The Rev. Justin Smoot

The Rev. Justin Smoot

My friend’s son came home from camping with the Boy Scouts. He returned, no worse for wear, but he brought back the cookies that she baked for him to take along. He proudly stated that he was fair. He had given everyone one.

She replied that she baked those cookies for the Boy Scout troop camping trip and that she didn’t want him to bring any back. He didn’t quite understand.

He has two younger siblings, and my friend watches a couple other young children during the day. He has probably heard about equal sharing in the context of making sure that toddlers and siblings have no cause to fuss and fight. It sounded like he avoided a Boy Scout fight based on his cookies.

But in his quest to be fair, there was something that he was missing. As I observed this conversation between my friend and her son, I saw she was frustrated that this bright child had failed to pick up on an important life lesson she wanted to teach. Generosity.

His parents had generously opened their house to me and other friends of ours, so that we could spend time together, their kitchen so we could cook meals for the crowd that invaded their home and cleared their table so that we could play games and share food and conversation. This boy had seen, but not perceived, his parents’ extreme generosity. Even in the preparation for his trip, they made sure that he had what he needed, clothes, camping gear, toothbrush, etc., and they made sure that the troop had something to enjoy, too, cookies.

He did well in not eating all of the cookies, or even just eating the extra cookies, for that would have been selfish. He knew he was not supposed to hoard what he had been given but to share it. However, in limiting the others to only one cookie each, he succeeded in being fair, but failed in being generous.

Generosity is eminently unfair. It means that I do not use what I have for my own purposes, but freely give to others. This generosity is not simply directed at those who have need, but also extends to those who would appreciate what we have, and those who are interested in what we have. It mean’s everyone gets cookies, even if I have to give up mine.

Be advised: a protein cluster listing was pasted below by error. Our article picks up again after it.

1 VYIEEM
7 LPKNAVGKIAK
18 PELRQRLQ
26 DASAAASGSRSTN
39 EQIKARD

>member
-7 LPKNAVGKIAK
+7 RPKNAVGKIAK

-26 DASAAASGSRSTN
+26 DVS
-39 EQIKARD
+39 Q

I had no need to be at my friend’s house. I had every means of returning home, of staying at a hotel, of driving elsewhere. It was unfair that I occupied their house, disrupted their lives, stole their husband/father away for games, ate their food, parked in their driveway, used their hot water, none of which I had a right to. And they were completely fine with this unfairness because they didn’t see it as being unfair, they saw it as being generous. I was eating their cookies and they were giving me more.

Christian’s should never be fair, they should always be generous. There is the fundamental understanding that the things that we have, are not ours, they belong to God. From the house or apartment that we live in, to the clothes that we wear, to the money in our bank account, nothing is ultimately ours. They are blessings from God, but God never blesses us for our sake.

Blessings are not the easy parking space at the store that lets us get on with our day more quickly, it is the connection made with the people while waiting behind a large order.

Blessings are not the little things that make life easy, they’re the things we are given to be unselfishly, unfair with. Like the cookies, blessings should not remain with us but be shared freely, even if we don’t get to taste one.

The Rev. Justin Smoot is pastor of Mt. Zion Lutheran Church, LaGrange. Contact him at

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